Have you ever noticed a nice font or typeface and thought “I’d love to use that on my next book cover”? The problem, of course, is identifying the typeface that you saw.
I never cease to be amazed at how many different “hats” we need to wear as indie authors. There’s our writing hat of course and a marketing hat that gets a fair amount of wear. But perhaps the hat that’s most difficult for many authors to fit into is the designer’s hat.
In the course of self-publishing a book (or ebook) we need to make some decisions about typefaces, color schemes and layout. And not just for the content… but also for the book cover and related web site pages too. Fortunately for those who don’t have a background in printing or graphics design there are some good resources available online. And in this post I want to look at identifying fonts (typefaces). Here are 3 free tools you can use.
This tool is so easy to use. Simply upload an image containing the font and you will get instant feedback on the closest possible fonts. If you don’t have an image to upload you could take a snapshot with your camera, or take a screenshot with a tool like Lightscreen. Try to upload an image that has letters on one line only. The letters should not be touching each other and preferably around 100 pixels in height. I have found that if the letters on your sample are too small enlarging the entire image to a larger size sometimes works, even though the quality of the image reduces. If you don’t find the right font, try posting the image in their forum to see if any of their font experts can identify it.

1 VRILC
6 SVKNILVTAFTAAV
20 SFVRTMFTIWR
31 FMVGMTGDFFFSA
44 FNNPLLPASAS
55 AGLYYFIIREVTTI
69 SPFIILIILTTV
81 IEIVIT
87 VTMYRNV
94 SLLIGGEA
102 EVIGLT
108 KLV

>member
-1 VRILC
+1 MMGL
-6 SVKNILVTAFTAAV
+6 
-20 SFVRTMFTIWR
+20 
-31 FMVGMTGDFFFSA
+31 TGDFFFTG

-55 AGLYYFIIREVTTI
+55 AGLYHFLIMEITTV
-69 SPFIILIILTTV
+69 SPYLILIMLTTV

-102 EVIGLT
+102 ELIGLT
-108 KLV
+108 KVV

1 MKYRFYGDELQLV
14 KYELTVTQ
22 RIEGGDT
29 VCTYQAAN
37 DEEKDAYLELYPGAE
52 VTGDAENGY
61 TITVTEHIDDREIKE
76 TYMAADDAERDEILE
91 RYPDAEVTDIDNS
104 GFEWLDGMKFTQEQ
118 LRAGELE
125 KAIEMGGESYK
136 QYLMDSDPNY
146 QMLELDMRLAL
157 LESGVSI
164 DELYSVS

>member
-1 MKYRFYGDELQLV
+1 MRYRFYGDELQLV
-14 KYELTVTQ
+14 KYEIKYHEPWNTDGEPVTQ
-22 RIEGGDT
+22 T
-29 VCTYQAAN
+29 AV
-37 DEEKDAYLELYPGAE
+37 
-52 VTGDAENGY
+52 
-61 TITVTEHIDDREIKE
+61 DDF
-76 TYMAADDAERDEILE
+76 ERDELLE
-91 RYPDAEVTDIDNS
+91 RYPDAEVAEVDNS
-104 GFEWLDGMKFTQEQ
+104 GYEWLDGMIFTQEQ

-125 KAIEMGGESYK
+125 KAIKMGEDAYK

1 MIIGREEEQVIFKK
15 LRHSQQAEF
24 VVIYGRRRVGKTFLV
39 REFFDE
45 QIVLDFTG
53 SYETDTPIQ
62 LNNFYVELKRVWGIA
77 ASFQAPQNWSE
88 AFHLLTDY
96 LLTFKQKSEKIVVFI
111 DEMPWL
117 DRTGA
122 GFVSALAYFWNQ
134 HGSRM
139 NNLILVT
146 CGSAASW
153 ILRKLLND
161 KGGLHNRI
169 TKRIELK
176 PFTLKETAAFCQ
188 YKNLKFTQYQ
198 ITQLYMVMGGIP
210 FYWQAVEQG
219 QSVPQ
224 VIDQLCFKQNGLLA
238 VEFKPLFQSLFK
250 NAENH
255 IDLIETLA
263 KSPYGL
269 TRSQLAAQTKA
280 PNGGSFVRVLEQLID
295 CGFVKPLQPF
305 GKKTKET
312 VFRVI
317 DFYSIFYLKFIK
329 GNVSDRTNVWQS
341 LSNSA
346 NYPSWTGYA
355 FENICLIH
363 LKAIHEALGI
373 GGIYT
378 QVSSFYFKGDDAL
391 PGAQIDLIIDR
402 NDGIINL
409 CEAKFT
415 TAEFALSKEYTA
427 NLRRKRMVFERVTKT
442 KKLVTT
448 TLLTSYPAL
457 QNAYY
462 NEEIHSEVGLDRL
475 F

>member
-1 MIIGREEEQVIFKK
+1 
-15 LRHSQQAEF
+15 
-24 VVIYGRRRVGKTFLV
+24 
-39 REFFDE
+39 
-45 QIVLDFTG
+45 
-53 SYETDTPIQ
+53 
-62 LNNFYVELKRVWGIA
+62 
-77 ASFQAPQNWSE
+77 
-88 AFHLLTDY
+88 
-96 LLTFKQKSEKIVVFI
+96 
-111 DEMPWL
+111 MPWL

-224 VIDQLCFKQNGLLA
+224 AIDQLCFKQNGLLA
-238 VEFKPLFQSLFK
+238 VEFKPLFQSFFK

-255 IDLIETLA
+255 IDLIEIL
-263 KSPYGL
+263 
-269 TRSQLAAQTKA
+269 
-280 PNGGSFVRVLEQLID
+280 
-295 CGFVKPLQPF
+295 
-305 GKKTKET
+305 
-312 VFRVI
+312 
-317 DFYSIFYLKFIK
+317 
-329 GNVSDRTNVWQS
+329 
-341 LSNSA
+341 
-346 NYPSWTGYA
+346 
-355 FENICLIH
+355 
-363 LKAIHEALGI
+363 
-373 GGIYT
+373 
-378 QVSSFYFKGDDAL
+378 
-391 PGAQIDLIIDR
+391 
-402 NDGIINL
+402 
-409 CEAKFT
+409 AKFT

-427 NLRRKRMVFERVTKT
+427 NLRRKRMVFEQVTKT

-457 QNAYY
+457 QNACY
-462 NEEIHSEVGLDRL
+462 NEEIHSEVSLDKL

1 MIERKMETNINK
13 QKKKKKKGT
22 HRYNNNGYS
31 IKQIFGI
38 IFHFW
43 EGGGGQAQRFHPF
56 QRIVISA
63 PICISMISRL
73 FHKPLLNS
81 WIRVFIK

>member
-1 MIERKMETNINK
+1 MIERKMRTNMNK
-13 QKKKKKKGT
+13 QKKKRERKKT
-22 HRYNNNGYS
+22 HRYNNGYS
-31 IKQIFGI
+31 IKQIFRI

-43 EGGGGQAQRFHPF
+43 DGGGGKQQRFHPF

This tool is useful if you don’t have an image of suitable size and quality. It finds the font by asking you a series of questions about the font.
This may be a small one-man layout design company, but there are a couple of tools for identifying serif and sans-serif typefaces. It’s similar to Identifont but you answer all the questions on one page then search for the result.
The first two resources above are also helpful for locating where you can purchase a particular font or even finding out where you can download it for free, if it’s a free font.